One favorite "gotta have" of many traders is a breakeven stop. By not letting a winning trade become a loser, the psychological lure of breakeven stops is strong. This is especially true for discretionary traders, where the winning percentage can play an important mental not necessarily financial role. The answer for automated traders may be different, though. If breakeven stops hurt performance in the long run, then what use are they?
And if they help, are there any key aspects of these stops that improve trading? This article will provide a framework for evaluation breakeven stops, along with a few examples.
Remember though, to evaluate any conclusions with your own research on your own systems. Obviously, if this stop is immediately deployed after entry, the trade will almost certainly be quickly exited.
How to take Partial Profits and Move you Stoploss to Breakeven
So, a "ceiling" amount is frequently employed with this type of stop. The breakeven stop is not activated until the profit level breaks through the ceiling note that some platforms may consider this a "floor" amount, but nevertheless the point is still the same - the stop should only be activated once a certain profit threshold is exceeded.
One common variation of this is to include commissions in the breakeven, and even possibly a tick of profit. In that case and assuming no slippagethe final profit would be 1 tick minus commissions. Adding It Into Code Most platforms have a built in function for breakeven stops.
How to Figure Out The Right Time to Move Your Stop-Loss to Breakeven
As an alternative to using that, we will use the following code for Tradestation: Maxpositionprofit is a Tradestation reserved word that holds the maximum profit in the position. Entryprice is another Tradestation reserved word, and is simply the price the trade was entered at.
This code can easily be modified to move from a breakeven stop to a stop with a small profit. It could also be modified so that the threshold is based on recent volatility, instead of a fixed dollar amount for the whole test period.
Note that as written, this code will not be stop in trading and breakeven until the 2nd bar after the entry bar. More experienced stop in trading and breakeven can easily modify this code if that is not desired. As designed, it does NOT have a breakeven stop in it. But what if I included one?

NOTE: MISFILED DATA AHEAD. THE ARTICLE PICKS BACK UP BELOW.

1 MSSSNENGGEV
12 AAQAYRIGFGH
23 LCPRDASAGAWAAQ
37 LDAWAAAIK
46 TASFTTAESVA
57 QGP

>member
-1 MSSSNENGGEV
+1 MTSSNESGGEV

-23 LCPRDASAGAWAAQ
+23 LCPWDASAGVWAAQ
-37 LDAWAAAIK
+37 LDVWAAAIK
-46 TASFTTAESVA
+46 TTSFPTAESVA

Of course, this is an optimized result, so it is probably optimistic. But, again remember that I am comparing an optimized result to an unoptimized result.
The Break-Even Stop
It has, however, performed very well over time. Figure 4 below shows the equity curve for this strategy. While this seems like a good result, remember that it is the result of an optimization and stop in trading and breakeven walkforward strategy developed with a breakeven stop would have worse performance. It might, however, be worth investigating.
Conclusion So, do breakeven stops work, or not? In the two examples I show, the breakeven stop was not enough of a game changer to warrant its inclusion based on profit alone. In the second example, the decrease in maximum drawdown was significant enough to get our attention. But, since the breakeven results were optimized, it is impossible to say that the good results are meaningful although where the results are poor, we can conclude breakeven stops are not helpful since they were based on best case optimization.
Perhaps if I had the breakeven stop included from the start, it would have been more useful. Even with that a breakeven stop needs to really have an impact, otherwise it is just another rule that can aid in curve fitting without providing much help in real time.
In general, the key with developing a strategy, I have found, is to keep the number of rules and parameters as low as practical. Strategies with 4 rules tend to work better going forward than strategies with 40 or rules. I also recommend walkforward testingto provide as much out of sample data as possible.
Since that is generally true, the developer has to seriously question whether having a breakeven stop is worth the cost of having it. In the cases I show it is probably not.
Trading misconceptions (I): Moving stop loss to break even
But, for different systems, the results may be good enough to include a breakeven stop. Using the analysis framework I showed in this article, a strategy developer can easily determine for himself if having a breakeven stop is worth the expense. He has been trading for over 25 years. All Rights Reserved.
Better yet, it is never logical nor strategic to move your stop loss to breakeven.
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When to Move a Stop Loss to Break Even
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Moving Stop Loss To Breakeven +1? Consider This Before You Do.
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